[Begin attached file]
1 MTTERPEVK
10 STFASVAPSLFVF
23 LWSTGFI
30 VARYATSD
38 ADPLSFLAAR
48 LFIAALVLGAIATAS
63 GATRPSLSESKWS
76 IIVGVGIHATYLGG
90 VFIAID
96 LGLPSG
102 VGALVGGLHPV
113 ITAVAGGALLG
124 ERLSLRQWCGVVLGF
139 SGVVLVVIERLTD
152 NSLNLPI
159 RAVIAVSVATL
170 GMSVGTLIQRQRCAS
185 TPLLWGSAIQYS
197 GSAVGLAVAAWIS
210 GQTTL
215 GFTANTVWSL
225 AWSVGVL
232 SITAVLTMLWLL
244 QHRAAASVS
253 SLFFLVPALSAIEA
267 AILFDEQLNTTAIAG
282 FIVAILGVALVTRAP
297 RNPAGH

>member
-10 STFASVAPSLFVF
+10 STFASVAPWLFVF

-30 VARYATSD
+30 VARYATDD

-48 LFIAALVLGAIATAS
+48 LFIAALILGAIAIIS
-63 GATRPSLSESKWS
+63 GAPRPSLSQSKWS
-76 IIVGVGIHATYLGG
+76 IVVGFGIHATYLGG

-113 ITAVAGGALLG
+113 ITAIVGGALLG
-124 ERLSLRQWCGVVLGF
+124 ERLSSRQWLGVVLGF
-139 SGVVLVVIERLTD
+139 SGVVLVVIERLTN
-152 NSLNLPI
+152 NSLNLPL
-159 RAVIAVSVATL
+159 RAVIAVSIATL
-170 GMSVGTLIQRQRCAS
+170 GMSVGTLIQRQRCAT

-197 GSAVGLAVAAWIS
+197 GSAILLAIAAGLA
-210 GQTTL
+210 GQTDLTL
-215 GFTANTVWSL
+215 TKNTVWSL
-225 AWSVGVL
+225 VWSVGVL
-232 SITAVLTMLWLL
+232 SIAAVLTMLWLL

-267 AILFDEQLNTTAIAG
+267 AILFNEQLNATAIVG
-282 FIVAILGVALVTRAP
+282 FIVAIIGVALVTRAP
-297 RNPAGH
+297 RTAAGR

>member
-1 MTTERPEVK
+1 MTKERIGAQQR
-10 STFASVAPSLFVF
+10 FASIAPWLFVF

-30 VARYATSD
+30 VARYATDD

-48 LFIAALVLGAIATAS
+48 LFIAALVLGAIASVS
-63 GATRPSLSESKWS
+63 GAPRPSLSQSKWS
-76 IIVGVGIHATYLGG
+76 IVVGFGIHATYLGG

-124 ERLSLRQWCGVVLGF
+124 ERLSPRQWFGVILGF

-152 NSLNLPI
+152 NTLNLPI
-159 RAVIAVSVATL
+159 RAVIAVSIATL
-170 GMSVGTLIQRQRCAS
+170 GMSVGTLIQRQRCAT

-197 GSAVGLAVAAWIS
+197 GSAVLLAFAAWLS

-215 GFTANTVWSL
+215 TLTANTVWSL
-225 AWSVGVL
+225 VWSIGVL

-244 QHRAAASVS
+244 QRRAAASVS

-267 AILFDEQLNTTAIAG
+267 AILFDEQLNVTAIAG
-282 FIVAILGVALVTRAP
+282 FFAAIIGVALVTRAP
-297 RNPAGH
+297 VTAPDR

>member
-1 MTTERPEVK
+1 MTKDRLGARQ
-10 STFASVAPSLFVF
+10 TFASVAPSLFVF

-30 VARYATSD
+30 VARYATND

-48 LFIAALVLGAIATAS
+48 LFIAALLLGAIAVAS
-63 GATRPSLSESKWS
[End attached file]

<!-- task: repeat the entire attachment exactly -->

1 MTTERPEVK
10 STFASVAPSLFVF
23 LWSTGFI
30 VARYATSD
38 ADPLSFLAAR
48 LFIAALVLGAIATAS
63 GATRPSLSESKWS
76 IIVGVGIHATYLGG
90 VFIAID
96 LGLPSG
102 VGALVGGLHPV
113 ITAVAGGALLG
124 ERLSLRQWCGVVLGF
139 SGVVLVVIERLTD
152 NSLNLPI
159 RAVIAVSVATL
170 GMSVGTLIQRQRCAS
185 TPLLWGSAIQYS
197 GSAVGLAVAAWIS
210 GQTTL
215 GFTANTVWSL
225 AWSVGVL
232 SITAVLTMLWLL
244 QHRAAASVS
253 SLFFLVPALSAIEA
267 AILFDEQLNTTAIAG
282 FIVAILGVALVTRAP
297 RNPAGH

>member
-10 STFASVAPSLFVF
+10 STFASVAPWLFVF

-30 VARYATSD
+30 VARYATDD

-48 LFIAALVLGAIATAS
+48 LFIAALILGAIAIIS
-63 GATRPSLSESKWS
+63 GAPRPSLSQSKWS
-76 IIVGVGIHATYLGG
+76 IVVGFGIHATYLGG

-113 ITAVAGGALLG
+113 ITAIVGGALLG
-124 ERLSLRQWCGVVLGF
+124 ERLSSRQWLGVVLGF
-139 SGVVLVVIERLTD
+139 SGVVLVVIERLTN
-152 NSLNLPI
+152 NSLNLPL
-159 RAVIAVSVATL
+159 RAVIAVSIATL
-170 GMSVGTLIQRQRCAS
+170 GMSVGTLIQRQRCAT

-197 GSAVGLAVAAWIS
+197 GSAILLAIAAGLA
-210 GQTTL
+210 GQTDLTL
-215 GFTANTVWSL
+215 TKNTVWSL
-225 AWSVGVL
+225 VWSVGVL
-232 SITAVLTMLWLL
+232 SIAAVLTMLWLL

-267 AILFDEQLNTTAIAG
+267 AILFNEQLNATAIVG
-282 FIVAILGVALVTRAP
+282 FIVAIIGVALVTRAP
-297 RNPAGH
+297 RTAAGR

>member
-1 MTTERPEVK
+1 MTKERIGAQQR
-10 STFASVAPSLFVF
+10 FASIAPWLFVF

-30 VARYATSD
+30 VARYATDD

-48 LFIAALVLGAIATAS
+48 LFIAALVLGAIASVS
-63 GATRPSLSESKWS
+63 GAPRPSLSQSKWS
-76 IIVGVGIHATYLGG
+76 IVVGFGIHATYLGG

-124 ERLSLRQWCGVVLGF
+124 ERLSPRQWFGVILGF

-152 NSLNLPI
+152 NTLNLPI
-159 RAVIAVSVATL
+159 RAVIAVSIATL
-170 GMSVGTLIQRQRCAS
+170 GMSVGTLIQRQRCAT

-197 GSAVGLAVAAWIS
+197 GSAVLLAFAAWLS

-215 GFTANTVWSL
+215 TLTANTVWSL
-225 AWSVGVL
+225 VWSIGVL

-244 QHRAAASVS
+244 QRRAAASVS

-267 AILFDEQLNTTAIAG
+267 AILFDEQLNVTAIAG
-282 FIVAILGVALVTRAP
+282 FFAAIIGVALVTRAP
-297 RNPAGH
+297 VTAPDR

>member
-1 MTTERPEVK
+1 MTKDRLGARQ
-10 STFASVAPSLFVF
+10 TFASVAPSLFVF

-30 VARYATSD
+30 VARYATND

-48 LFIAALVLGAIATAS
+48 LFIAALLLGAIAVAS
-63 GATRPSLSESKWS